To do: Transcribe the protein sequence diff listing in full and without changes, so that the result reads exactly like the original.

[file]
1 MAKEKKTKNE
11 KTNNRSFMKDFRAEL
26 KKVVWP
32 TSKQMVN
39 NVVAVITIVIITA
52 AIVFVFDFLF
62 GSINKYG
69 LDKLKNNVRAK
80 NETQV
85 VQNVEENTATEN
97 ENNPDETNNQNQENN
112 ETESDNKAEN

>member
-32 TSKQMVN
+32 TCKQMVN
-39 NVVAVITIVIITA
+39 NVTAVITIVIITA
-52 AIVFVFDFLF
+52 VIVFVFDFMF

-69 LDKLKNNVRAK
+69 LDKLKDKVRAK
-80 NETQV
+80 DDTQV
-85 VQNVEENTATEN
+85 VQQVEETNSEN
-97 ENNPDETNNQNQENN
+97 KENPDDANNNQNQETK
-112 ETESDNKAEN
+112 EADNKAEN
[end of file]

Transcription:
1 MAKEKKTKNE
11 KTNNRSFMKDFRAEL
26 KKVVWP
32 TSKQMVN
39 NVVAVITIVIITA
52 AIVFVFDFLF
62 GSINKYG
69 LDKLKNNVRAK
80 NETQV
85 VQNVEENTATEN
97 ENNPDETNNQNQENN
112 ETESDNKAEN

>member
-32 TSKQMVN
+32 TCKQMVN
-39 NVVAVITIVIITA
+39 NVTAVITIVIITA
-52 AIVFVFDFLF
+52 VIVFVFDFMF

-69 LDKLKNNVRAK
+69 LDKLKDKVRAK
-80 NETQV
+80 DDTQV
-85 VQNVEENTATEN
+85 VQQVEETNSEN
-97 ENNPDETNNQNQENN
+97 KENPDDANNNQNQETK
-112 ETESDNKAEN
+112 EADNKAEN